You got my brain working on this! And it's too bad/soo sad that I don't have a Linux box in front of me! Arg!
Anyway, I found a page that explains how awk interprets comparisons (whether string or numeric): http://ou800doc.caldera.com/en/SDK_tools/P_NumStr.html
So, from what I read, I believe that if awk is comparing "6.7M" with "5.0" it'll compare it numerically, just like we want. Here's the quote:
The numeric value of a string is the value of any prefix of the string that looks numeric; thus the value of 12.34x is 12.34, while the value of x12.34 is zero. The string value of an arithmetic expression is computed by formatting the string with the output format conversion OFMT.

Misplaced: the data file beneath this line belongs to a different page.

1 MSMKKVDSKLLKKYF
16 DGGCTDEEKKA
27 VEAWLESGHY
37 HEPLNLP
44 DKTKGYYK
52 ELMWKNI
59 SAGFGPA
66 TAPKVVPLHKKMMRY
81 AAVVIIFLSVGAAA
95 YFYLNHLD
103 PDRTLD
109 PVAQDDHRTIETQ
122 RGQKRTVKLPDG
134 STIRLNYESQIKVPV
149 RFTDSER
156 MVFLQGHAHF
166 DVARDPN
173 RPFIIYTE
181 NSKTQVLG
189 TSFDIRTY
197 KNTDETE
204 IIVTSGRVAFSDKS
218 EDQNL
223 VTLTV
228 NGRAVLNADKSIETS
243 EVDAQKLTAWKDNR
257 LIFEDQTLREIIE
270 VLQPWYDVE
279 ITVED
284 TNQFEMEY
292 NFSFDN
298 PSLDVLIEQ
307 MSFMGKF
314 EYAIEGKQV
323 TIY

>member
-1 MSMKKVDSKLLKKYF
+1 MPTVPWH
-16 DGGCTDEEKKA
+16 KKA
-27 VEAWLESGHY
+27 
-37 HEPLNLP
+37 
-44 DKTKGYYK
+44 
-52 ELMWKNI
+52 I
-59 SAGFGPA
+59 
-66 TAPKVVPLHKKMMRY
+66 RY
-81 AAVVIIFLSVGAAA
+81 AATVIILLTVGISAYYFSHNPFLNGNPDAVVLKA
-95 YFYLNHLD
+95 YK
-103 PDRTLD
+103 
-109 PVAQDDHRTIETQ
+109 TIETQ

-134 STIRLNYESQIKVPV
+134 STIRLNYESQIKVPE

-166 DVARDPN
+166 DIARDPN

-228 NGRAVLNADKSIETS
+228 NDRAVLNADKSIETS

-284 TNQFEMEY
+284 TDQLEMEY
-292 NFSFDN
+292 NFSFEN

If you've never used awk before, just know that $1 is the variable for the first field, $2 is for the second field, etc. And $0 is for the whole line. So, because I wouldn't know which field it is that the number is at, I couldn't write the exact command for you. But you can figure that out.
Let me know what you figure out.
-- the dudemaN DAVEEe